Researchers at the University of California, Riverside studied two common types of 3D printers - one that melts plastic to build a part, and another that uses light to turn a liquid into a solid part.

They found that parts from both types of printers were measurably toxic to zebrafish embryos, and parts from the liquid-based printer were the most toxic.

They also developed a simple post-printing treatment – exposure to ultraviolet light – that reduced the toxicity of parts from the liquid-based printer.

The study comes as the popularity of 3D printers is soaring, researchers said.

Printers that use melted plastic are currently available for as little as USD 200, and the liquid-based printer used in this study can be bought for less than USD 3,000, they said.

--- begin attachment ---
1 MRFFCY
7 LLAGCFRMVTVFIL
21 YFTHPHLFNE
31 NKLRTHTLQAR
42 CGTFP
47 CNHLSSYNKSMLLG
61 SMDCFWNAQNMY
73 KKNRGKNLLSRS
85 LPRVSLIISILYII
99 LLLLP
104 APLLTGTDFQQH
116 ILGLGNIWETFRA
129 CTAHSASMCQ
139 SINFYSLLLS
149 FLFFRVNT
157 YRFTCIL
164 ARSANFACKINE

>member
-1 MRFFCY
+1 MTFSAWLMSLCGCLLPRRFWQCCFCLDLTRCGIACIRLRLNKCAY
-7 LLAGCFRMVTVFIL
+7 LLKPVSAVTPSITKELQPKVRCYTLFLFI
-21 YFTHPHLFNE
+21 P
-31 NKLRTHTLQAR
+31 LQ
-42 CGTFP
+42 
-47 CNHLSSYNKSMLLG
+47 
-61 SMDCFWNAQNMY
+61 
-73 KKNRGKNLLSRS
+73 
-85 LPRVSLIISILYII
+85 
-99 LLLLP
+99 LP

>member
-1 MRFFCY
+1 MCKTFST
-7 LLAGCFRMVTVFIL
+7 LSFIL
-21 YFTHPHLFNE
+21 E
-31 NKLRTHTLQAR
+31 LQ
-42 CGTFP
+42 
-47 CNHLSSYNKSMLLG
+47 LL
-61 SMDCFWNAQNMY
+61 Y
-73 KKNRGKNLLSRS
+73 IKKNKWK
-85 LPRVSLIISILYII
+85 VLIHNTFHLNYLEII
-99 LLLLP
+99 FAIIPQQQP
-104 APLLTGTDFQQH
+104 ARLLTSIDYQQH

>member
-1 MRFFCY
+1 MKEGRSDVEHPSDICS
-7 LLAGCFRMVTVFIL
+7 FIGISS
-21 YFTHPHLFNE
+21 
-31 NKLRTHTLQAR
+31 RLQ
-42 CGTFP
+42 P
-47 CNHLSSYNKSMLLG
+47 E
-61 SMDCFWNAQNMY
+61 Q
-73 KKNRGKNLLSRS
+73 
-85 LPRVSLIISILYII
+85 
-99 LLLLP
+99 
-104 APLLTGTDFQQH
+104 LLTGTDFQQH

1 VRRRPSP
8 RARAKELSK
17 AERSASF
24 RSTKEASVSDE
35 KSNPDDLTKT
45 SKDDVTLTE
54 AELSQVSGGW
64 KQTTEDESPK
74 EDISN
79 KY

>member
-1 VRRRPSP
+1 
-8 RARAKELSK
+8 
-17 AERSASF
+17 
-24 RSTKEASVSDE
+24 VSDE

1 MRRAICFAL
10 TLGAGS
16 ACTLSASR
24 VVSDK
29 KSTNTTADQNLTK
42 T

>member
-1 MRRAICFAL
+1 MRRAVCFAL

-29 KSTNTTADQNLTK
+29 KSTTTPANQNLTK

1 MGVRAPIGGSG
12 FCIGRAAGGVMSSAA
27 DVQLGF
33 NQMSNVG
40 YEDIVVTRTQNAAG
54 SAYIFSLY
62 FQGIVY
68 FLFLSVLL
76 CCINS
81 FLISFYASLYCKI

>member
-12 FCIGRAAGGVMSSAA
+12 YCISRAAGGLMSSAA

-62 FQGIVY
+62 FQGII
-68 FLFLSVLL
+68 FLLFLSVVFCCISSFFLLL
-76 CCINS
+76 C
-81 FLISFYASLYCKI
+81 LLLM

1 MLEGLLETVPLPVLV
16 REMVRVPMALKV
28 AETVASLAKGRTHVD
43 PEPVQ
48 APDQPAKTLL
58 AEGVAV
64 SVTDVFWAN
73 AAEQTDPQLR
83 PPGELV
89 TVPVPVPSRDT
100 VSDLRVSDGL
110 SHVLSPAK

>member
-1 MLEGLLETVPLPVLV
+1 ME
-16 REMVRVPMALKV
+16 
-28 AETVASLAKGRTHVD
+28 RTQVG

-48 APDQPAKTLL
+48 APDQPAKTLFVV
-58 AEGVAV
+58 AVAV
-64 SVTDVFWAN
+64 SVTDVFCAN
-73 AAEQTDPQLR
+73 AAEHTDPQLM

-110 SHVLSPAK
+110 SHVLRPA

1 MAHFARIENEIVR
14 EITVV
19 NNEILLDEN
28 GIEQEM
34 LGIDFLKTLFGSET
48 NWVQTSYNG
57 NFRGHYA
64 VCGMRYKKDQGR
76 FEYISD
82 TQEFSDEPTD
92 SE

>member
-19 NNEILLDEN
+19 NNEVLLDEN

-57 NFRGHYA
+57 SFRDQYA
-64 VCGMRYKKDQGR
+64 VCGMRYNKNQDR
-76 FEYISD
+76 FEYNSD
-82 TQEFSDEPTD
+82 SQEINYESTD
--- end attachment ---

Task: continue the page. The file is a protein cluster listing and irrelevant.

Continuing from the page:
Researchers, including William Grover, an assistant professor of bioengineering in the Bourns College of Engineering and graduate student Shirin Mesbah Oskui, noticed that zebrafish embryos die after exposure to parts from the 3D printer.

They then decided to test the toxicity of printed objects from the two types of 3D printers.

Researchers used two commercial 3D printers in their study, a Dimension Elite printer made by Stratasys (which uses melted plastic to build parts) and a Form 1+ stereolithography printer made by Formlabs (which uses liquid resin to make parts).

Oskui also studied the methods for reducing the toxicity of parts from the liquid-resin printer. She found that after exposing the parts to ultraviolet light for one hour, the parts are significantly less toxic to zebrafish embryos.

The study was published in the journal Environmental Science and Technology Letters.

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